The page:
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Beyond the presidential résumé

Modern presidential history shows that experience does not guarantee policy success.

December 13, 2007



Does Barack Obama have enough experience to be president? Does Hillary Clinton? That's a major point of debate in the white-hot race between these Democratic front-runners. History, however, shows experience is of mixed value, especially in national security and foreign policy.

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Presidential candidates typically come with qualifications in domestic governance. They've led a state or legislated in Congress. If there's a hole in their résumés, it's on the foreign side.

That's perhaps why Senator Clinton touts meeting world leaders as first lady and her Senate experience, while Senator Obama points to his experience of a childhood in Indonesia and relatives in Kenya, as well as overseas trips as a lawmaker. (Interestingly, Republican front-runners are sparring less over such experience than over values, character, and illegal immigrants.)

In recent history, the presidency of Bush No. 1, George Herbert Walker, lends strength to the argument that foreign qualifications lead to successful foreign policy.

Before becoming president, the senior Bush was also vice president, Central Intelligence Agency chief, ambassador to the UN and China, and a congressman. He was equipped to handle the diplomatic earthquake triggered by the fall of the iron curtain. And after Iraq's invasion of Kuwait, he led the world to roll it back.

Bush No. 2, George W., was short on foreign and national security experience. He did, however, surround himself with seasoned advisers who helped him oust the Taliban in Afghanistan and prevent another 9/11-style attack on the US. But faulty intelligence, poor execution, and other factors trumped experience and skepticism vis-a-vis Iraq – and the US now finds itself bogged down there.

An experienced team (if not a president) doesn't necessarily guarantee global adroitness. But neither does a lack of experience guarantee disaster, as the example of Harry Truman proves.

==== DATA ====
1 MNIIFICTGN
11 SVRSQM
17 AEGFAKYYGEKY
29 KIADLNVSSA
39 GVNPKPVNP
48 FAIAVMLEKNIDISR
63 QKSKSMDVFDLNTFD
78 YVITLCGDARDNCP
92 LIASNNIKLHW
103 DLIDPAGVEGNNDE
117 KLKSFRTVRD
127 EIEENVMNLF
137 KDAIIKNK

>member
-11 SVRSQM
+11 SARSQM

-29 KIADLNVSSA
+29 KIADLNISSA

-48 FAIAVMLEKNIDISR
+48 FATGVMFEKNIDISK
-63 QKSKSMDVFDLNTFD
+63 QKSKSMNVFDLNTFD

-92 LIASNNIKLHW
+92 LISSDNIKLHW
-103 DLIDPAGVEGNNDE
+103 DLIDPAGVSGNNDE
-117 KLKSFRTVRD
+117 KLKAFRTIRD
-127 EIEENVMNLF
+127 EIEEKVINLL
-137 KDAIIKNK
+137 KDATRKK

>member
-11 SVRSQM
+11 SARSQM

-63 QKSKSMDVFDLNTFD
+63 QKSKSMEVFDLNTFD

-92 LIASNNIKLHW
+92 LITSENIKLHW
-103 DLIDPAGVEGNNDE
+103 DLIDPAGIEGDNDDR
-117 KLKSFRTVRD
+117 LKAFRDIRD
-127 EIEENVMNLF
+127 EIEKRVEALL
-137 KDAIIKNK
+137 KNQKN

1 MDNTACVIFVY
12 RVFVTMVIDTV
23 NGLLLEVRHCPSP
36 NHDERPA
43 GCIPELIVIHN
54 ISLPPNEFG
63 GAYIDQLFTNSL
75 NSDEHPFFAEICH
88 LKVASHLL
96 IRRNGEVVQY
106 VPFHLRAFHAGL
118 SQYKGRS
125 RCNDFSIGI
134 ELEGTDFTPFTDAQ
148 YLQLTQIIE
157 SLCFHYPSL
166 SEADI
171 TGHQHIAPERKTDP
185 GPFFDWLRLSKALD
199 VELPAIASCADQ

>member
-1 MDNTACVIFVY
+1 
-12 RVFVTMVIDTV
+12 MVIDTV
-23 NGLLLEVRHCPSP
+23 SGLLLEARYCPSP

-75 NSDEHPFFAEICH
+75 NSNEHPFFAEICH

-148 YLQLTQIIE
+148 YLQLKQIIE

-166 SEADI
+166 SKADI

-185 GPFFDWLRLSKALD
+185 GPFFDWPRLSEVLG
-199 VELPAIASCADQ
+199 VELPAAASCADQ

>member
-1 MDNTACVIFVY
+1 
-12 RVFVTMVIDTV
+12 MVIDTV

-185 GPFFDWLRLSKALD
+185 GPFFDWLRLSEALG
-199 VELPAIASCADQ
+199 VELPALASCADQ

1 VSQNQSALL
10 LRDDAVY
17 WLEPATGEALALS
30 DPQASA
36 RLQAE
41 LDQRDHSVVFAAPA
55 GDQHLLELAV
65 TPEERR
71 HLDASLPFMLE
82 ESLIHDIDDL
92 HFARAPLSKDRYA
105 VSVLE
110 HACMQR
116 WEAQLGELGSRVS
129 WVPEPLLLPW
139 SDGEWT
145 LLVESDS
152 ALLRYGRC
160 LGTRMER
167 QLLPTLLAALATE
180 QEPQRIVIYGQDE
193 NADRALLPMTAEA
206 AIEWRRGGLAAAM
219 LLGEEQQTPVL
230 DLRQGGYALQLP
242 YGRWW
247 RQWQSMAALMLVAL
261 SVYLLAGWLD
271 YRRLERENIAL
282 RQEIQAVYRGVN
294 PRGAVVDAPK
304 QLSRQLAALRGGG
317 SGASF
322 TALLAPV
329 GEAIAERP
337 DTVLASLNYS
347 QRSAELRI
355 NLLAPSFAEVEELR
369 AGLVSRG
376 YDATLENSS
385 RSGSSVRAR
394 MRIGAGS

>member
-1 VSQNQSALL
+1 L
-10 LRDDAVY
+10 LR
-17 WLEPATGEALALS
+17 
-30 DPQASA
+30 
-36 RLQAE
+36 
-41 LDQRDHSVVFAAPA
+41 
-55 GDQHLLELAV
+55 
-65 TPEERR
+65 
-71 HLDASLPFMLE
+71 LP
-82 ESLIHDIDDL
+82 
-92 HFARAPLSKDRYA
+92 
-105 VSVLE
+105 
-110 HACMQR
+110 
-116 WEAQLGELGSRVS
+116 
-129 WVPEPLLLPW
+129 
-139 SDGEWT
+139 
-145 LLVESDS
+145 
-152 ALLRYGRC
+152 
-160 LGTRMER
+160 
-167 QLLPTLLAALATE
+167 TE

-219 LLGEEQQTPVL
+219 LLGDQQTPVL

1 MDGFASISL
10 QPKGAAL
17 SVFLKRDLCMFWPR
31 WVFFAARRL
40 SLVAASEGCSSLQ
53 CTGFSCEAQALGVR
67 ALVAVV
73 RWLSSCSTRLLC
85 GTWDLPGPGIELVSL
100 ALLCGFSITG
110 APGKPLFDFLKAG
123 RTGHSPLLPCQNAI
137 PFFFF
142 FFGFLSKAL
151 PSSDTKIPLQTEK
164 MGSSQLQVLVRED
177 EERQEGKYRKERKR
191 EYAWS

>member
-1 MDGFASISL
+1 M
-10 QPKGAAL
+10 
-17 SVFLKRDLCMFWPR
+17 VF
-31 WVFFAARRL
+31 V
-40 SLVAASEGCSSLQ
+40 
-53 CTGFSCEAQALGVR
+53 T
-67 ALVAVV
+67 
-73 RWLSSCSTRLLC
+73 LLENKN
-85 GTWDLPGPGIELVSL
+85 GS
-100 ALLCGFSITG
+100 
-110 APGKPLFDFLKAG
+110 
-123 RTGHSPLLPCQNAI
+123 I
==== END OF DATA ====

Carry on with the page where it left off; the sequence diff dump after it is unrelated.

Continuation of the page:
Truman was Franklin Roosevelt's freshly minted vice president when his boss died in April 1945. Truman had been a US senator, but his background didn't hint that he could end the war in the Pacific, rescue Europe with the Marshall Plan, or contain the Soviet Union in a way that later helped force its collapse. Good judgment and decisiveness made up for weak foreign credentials.

Roosevelt's past as New York's governor helped him pull the country together during the Depression, which then enabled him to lead the war effort. But for Jimmy Carter, being Georgia's governor proved insufficient to equip him to lead during two oil crises and the Iran hostage crisis, though he helped secure Israel-Egypt détente.

Not enough time in office or too much time – it depends on what a candidate makes of those years. Voters should concern themselves less with the bullet points on a candidate's curriculum vitae, and try to perceive a candidate's judgment, temperament, and intelligence.

Americans might consider their own work résumés. Isn't their purpose to show employers a record of responsibility, care, and wisdom?

Voters are a president's employers. They know experience counts. How much it counts, however, should be weighed by what a candidate has made of it, and how it has made a candidate.

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